Americans now consider Serena Williams the greatest tennis player ever and the fourth greatest athlete of all time, beating out Peyton Manning, Joe Montana and LeBron James in the latter category, according to a new Harris Poll.
The poll, which surveyed several thousand people online between September 9 and September 17, 2015, was once again headlined by Michael Jordan, who grabbed the No. 1 slot, with Babe Ruth and Muhammad Ali rounding out the top three. Owning the No. 4 spot, however, was Williams, the only woman in this year’s top 10 and the highest-seeded still-active athlete.
Williams was most popular among females and millennials, with women ranking her No. 2 all time and those between the ages of 18 and 35 ranking her No. 3. In the tennis category alone, she swept by Roger Federer, Pete Sampras, Arthur Ashe and sister Venus Williams en route to that top seed.
Her long list of on-court accolades hardly needs relaying, but we’ll do so anyway: She’s won 21 major championships, completed two “Serena Slams” and in 2015 nearly nabbed the first calendar Grand Slam — a title at each of the four majors tournaments in the same year — since Steffi Graf managed the feat in 1988. She won her first major title in 1999, and 17 years later she’s still going. She’s faced her big sister, the sport’s older icons and her younger, sprier rivals — and she has come out on top, time after time.
While the inclusion of Williams on the list is telling, it’s not for any of the reasons listed above. Over the years, Williams’ increasing success on the court has been mirrored at every step by increasingly vocal criticism from the press and the public. She’s been overlooked for sponsorship deals because she never conformed to the cookie-cutter female tennis star persona that so many of her peers — Maria Sharapova, Caroline Wozniacki — embrace. She’s been mocked for her body and marooned because of the color of her skin, with her cascade to the top of the tennis world partly overshadowed by a loud din of naysayers who have constantly tried to block her way. She’s been told no, but, over and over again, she’s forced her way through.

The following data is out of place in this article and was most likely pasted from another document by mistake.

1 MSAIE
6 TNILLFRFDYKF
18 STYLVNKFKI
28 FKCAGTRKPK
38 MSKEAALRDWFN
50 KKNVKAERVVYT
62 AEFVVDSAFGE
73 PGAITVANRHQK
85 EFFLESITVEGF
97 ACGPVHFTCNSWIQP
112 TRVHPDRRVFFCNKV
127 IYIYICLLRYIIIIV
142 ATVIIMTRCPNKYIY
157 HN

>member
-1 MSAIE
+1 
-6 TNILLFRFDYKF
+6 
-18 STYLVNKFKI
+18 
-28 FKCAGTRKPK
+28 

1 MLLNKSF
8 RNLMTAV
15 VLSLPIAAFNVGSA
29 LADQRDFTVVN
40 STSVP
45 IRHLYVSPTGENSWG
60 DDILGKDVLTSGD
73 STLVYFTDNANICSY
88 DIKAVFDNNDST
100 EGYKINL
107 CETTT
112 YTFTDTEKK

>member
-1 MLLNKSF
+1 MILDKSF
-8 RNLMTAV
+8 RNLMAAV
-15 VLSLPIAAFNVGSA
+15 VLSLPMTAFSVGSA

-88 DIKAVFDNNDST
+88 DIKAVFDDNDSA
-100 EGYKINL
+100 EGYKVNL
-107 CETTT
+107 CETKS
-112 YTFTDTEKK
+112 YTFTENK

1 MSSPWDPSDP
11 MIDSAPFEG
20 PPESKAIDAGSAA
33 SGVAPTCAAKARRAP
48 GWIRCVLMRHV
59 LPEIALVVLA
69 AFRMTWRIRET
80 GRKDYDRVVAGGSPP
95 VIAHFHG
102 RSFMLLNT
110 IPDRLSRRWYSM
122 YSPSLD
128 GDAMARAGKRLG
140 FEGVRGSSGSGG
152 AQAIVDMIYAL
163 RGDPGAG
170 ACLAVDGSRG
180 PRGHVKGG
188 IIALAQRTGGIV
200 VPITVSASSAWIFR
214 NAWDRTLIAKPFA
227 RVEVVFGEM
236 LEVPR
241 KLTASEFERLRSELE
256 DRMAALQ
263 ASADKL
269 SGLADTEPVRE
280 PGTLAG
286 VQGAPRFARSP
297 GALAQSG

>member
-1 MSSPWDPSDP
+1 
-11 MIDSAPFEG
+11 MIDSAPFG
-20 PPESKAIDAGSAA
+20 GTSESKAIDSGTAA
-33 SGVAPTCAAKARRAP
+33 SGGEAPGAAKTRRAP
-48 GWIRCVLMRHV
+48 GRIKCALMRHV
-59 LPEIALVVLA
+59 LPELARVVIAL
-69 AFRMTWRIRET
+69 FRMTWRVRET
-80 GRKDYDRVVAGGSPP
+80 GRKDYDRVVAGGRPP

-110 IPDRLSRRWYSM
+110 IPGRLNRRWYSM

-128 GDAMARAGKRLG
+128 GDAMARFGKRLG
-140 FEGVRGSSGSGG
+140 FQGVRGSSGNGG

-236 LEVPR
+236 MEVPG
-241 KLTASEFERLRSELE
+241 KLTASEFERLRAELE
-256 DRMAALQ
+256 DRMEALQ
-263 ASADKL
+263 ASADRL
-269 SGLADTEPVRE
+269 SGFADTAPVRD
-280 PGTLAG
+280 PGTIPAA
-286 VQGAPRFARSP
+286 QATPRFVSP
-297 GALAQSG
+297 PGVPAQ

So, in a certain light, her placement in this public opinion poll is more meaningful than the fact that she was named Sports Illustrated’s Sportsperson of the Year in December. Because while that award was chosen by the friendly folks at SI, it wasn’t a measure of what the sports world actually feels about the enigma that is Serena Williams. This is.
Of course, as is true with virtually any poll, there’s a certain amount of modern bias here. Williams climbed up the poll’s rankings alongside fellow contemporary superstars LeBron James, Tom Brady and Peyton Manning. The greats of yesteryear — such as Wayne Gretzky and even Tiger Woods — necessarily took a slide down from the top slots as today’s fascination with today’s celebrities took precedence.
But even if she’s voted out within the next decade, Williams’ arrival on this list is significant, as it’s about a group of people finally being able to filter out the rabble-rousing nonsense that has surrounded her for so long, and see her for what she is: a trailblazing woman, who, through immense personal effort, has been able to leave the cynics and, ultimately, a shattered record book in the dust behind her.